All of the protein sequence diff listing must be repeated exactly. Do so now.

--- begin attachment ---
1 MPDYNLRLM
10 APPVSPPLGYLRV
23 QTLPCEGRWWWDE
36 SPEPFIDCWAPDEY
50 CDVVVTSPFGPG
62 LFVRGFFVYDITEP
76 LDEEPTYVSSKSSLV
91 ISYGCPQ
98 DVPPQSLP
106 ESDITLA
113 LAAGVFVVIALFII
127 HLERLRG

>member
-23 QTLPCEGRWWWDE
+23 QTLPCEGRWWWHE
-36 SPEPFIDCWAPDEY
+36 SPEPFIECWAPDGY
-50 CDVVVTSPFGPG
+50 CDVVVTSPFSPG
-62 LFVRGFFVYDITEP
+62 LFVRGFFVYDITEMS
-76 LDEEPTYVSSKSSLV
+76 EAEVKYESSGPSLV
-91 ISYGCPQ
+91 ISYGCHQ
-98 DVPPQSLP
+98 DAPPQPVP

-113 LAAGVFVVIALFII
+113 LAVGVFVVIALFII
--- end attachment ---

1 MPDYNLRLM
10 APPVSPPLGYLRV
23 QTLPCEGRWWWDE
36 SPEPFIDCWAPDEY
50 CDVVVTSPFGPG
62 LFVRGFFVYDITEP
76 LDEEPTYVSSKSSLV
91 ISYGCPQ
98 DVPPQSLP
106 ESDITLA
113 LAAGVFVVIALFII
127 HLERLRG

>member
-23 QTLPCEGRWWWDE
+23 QTLPCEGRWWWHE
-36 SPEPFIDCWAPDEY
+36 SPEPFIECWAPDGY
-50 CDVVVTSPFGPG
+50 CDVVVTSPFSPG
-62 LFVRGFFVYDITEP
+62 LFVRGFFVYDITEMS
-76 LDEEPTYVSSKSSLV
+76 EAEVKYESSGPSLV
-91 ISYGCPQ
+91 ISYGCHQ
-98 DVPPQSLP
+98 DAPPQPVP

-113 LAAGVFVVIALFII
+113 LAVGVFVVIALFII